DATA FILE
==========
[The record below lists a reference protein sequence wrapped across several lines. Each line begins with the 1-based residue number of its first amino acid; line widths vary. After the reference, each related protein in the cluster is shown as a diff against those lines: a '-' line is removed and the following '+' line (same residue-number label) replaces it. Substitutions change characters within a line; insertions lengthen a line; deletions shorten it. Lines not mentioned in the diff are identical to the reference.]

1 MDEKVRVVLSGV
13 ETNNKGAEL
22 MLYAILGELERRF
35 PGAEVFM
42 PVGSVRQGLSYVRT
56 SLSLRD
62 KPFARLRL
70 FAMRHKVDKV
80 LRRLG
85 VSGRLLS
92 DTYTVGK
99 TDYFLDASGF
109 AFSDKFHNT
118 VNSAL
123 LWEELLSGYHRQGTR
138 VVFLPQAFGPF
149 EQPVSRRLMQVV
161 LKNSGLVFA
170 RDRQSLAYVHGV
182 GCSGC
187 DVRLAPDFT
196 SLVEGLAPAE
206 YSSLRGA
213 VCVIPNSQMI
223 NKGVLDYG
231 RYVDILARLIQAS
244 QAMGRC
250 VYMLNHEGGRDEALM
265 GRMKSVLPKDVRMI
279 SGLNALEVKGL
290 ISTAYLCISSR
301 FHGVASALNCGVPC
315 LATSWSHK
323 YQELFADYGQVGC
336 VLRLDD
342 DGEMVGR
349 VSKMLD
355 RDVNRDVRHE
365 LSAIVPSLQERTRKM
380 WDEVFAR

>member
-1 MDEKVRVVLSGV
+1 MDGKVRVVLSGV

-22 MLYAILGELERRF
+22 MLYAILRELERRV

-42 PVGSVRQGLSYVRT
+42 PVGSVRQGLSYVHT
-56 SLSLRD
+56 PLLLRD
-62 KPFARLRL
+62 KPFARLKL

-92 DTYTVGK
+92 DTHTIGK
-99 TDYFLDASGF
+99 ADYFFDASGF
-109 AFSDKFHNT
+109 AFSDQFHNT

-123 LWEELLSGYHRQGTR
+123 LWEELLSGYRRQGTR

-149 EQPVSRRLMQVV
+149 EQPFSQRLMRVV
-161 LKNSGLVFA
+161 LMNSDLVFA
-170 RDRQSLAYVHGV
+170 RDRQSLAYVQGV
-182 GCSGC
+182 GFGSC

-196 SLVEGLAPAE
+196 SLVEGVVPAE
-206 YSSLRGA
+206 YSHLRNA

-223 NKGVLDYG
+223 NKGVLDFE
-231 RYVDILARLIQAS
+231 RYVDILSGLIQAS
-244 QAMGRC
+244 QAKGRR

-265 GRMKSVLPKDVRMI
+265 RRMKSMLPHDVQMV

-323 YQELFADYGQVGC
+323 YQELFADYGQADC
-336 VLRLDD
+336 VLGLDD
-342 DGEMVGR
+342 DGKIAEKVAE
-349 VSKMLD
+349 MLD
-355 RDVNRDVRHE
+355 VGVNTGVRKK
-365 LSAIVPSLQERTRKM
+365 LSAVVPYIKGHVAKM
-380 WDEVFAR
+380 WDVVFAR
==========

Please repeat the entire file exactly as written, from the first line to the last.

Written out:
[The record below lists a reference protein sequence wrapped across several lines. Each line begins with the 1-based residue number of its first amino acid; line widths vary. After the reference, each related protein in the cluster is shown as a diff against those lines: a '-' line is removed and the following '+' line (same residue-number label) replaces it. Substitutions change characters within a line; insertions lengthen a line; deletions shorten it. Lines not mentioned in the diff are identical to the reference.]

1 MDEKVRVVLSGV
13 ETNNKGAEL
22 MLYAILGELERRF
35 PGAEVFM
42 PVGSVRQGLSYVRT
56 SLSLRD
62 KPFARLRL
70 FAMRHKVDKV
80 LRRLG
85 VSGRLLS
92 DTYTVGK
99 TDYFLDASGF
109 AFSDKFHNT
118 VNSAL
123 LWEELLSGYHRQGTR
138 VVFLPQAFGPF
149 EQPVSRRLMQVV
161 LKNSGLVFA
170 RDRQSLAYVHGV
182 GCSGC
187 DVRLAPDFT
196 SLVEGLAPAE
206 YSSLRGA
213 VCVIPNSQMI
223 NKGVLDYG
231 RYVDILARLIQAS
244 QAMGRC
250 VYMLNHEGGRDEALM
265 GRMKSVLPKDVRMI
279 SGLNALEVKGL
290 ISTAYLCISSR
301 FHGVASALNCGVPC
315 LATSWSHK
323 YQELFADYGQVGC
336 VLRLDD
342 DGEMVGR
349 VSKMLD
355 RDVNRDVRHE
365 LSAIVPSLQERTRKM
380 WDEVFAR

>member
-1 MDEKVRVVLSGV
+1 MDGKVRVVLSGV

-22 MLYAILGELERRF
+22 MLYAILRELERRV

-42 PVGSVRQGLSYVRT
+42 PVGSVRQGLSYVHT
-56 SLSLRD
+56 PLLLRD
-62 KPFARLRL
+62 KPFARLKL

-92 DTYTVGK
+92 DTHTIGK
-99 TDYFLDASGF
+99 ADYFFDASGF
-109 AFSDKFHNT
+109 AFSDQFHNT

-123 LWEELLSGYHRQGTR
+123 LWEELLSGYRRQGTR

-149 EQPVSRRLMQVV
+149 EQPFSQRLMRVV
-161 LKNSGLVFA
+161 LMNSDLVFA
-170 RDRQSLAYVHGV
+170 RDRQSLAYVQGV
-182 GCSGC
+182 GFGSC

-196 SLVEGLAPAE
+196 SLVEGVVPAE
-206 YSSLRGA
+206 YSHLRNA

-223 NKGVLDYG
+223 NKGVLDFE
-231 RYVDILARLIQAS
+231 RYVDILSGLIQAS
-244 QAMGRC
+244 QAKGRR

-265 GRMKSVLPKDVRMI
+265 RRMKSMLPHDVQMV

-323 YQELFADYGQVGC
+323 YQELFADYGQADC
-336 VLRLDD
+336 VLGLDD
-342 DGEMVGR
+342 DGKIAEKVAE
-349 VSKMLD
+349 MLD
-355 RDVNRDVRHE
+355 VGVNTGVRKK
-365 LSAIVPSLQERTRKM
+365 LSAVVPYIKGHVAKM
-380 WDEVFAR
+380 WDVVFAR